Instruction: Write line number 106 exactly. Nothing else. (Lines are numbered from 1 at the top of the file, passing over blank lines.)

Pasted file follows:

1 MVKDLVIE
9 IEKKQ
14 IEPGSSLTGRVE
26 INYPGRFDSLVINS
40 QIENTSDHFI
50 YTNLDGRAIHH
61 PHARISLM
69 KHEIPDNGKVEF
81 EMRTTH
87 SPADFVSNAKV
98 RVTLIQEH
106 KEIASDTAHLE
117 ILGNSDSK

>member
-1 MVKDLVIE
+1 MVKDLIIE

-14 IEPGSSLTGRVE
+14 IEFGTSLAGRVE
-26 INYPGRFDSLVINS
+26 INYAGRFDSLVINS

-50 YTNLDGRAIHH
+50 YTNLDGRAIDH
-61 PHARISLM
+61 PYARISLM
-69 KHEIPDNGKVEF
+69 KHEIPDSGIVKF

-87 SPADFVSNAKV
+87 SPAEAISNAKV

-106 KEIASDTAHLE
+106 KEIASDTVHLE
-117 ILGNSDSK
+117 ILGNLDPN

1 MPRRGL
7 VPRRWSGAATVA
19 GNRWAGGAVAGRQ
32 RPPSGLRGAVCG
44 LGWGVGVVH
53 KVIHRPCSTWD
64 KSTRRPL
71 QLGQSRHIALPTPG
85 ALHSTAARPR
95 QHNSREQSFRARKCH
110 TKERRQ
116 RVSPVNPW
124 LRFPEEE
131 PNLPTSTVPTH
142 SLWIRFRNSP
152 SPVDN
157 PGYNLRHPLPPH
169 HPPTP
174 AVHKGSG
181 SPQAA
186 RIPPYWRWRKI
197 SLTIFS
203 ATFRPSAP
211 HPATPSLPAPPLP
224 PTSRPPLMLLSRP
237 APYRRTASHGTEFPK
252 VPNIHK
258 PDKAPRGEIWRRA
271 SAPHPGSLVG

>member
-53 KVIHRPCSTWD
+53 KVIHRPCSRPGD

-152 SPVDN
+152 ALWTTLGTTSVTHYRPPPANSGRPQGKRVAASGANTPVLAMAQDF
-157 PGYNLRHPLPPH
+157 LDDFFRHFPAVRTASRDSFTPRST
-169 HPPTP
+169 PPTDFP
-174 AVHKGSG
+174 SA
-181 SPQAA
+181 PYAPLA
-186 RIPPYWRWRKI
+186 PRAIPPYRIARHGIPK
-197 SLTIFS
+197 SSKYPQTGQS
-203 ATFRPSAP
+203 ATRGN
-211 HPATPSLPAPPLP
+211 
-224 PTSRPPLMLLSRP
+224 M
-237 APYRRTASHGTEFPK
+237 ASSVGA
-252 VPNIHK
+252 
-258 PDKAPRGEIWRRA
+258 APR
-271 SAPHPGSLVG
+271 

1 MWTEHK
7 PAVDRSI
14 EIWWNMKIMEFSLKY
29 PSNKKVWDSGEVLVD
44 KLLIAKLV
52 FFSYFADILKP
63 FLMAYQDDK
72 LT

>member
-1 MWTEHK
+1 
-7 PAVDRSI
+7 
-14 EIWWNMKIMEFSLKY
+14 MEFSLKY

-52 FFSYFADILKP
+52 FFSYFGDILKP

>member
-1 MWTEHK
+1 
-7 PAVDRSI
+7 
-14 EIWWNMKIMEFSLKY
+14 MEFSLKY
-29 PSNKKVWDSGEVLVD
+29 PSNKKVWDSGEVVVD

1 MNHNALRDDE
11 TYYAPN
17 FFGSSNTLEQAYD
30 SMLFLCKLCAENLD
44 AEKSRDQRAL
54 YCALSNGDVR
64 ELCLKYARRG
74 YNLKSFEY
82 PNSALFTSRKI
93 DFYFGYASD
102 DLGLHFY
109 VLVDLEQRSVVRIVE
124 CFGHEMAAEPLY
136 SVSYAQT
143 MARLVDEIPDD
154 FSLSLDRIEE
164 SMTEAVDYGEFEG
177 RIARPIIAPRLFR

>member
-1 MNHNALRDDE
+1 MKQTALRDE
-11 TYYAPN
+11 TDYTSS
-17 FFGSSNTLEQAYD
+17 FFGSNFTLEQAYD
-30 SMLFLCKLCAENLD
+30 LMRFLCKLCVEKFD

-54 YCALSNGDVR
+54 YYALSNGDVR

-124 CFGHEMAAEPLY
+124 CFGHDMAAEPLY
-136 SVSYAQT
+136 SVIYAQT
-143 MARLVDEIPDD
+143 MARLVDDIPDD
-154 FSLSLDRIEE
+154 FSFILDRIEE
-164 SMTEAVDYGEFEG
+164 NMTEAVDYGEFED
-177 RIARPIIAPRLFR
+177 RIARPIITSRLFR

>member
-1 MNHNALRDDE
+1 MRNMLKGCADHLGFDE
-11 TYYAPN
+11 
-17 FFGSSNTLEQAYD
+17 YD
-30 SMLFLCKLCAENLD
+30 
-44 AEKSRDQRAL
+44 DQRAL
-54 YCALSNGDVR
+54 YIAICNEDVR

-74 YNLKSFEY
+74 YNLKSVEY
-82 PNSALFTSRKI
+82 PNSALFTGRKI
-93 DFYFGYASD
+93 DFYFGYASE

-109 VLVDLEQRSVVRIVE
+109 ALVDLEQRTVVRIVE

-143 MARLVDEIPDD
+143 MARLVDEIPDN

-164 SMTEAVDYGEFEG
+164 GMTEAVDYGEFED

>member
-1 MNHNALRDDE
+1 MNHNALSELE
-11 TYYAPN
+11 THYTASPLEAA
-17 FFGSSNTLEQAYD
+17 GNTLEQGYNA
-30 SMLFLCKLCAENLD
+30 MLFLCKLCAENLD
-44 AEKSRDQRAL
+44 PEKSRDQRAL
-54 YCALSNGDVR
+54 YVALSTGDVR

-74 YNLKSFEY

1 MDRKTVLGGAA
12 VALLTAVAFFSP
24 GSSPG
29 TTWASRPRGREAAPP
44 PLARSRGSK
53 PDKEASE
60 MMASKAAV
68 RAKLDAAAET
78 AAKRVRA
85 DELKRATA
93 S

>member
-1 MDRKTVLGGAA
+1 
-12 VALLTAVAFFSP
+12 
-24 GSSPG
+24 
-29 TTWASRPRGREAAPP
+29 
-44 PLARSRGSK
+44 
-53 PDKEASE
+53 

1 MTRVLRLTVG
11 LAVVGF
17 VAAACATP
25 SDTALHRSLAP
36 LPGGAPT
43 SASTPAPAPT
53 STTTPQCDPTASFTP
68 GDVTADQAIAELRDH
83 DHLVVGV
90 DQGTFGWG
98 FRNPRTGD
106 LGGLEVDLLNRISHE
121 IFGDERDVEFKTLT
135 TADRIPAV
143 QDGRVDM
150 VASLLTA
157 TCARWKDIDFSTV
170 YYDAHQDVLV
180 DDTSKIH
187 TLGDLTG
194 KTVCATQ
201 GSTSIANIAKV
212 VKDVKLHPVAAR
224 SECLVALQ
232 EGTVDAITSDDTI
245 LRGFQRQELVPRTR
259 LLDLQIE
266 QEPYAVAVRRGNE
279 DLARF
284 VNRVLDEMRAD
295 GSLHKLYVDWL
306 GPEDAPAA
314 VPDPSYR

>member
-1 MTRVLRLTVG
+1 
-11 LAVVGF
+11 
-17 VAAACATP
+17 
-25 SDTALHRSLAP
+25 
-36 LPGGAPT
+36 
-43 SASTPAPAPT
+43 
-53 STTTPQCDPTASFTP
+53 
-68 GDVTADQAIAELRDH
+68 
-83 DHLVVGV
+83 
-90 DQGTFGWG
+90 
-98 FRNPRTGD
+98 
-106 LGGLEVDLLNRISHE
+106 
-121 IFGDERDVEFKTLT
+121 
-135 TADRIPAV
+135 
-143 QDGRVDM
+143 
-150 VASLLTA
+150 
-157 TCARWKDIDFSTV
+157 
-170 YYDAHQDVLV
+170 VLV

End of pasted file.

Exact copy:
-14 EIWWNMKIMEFSLKY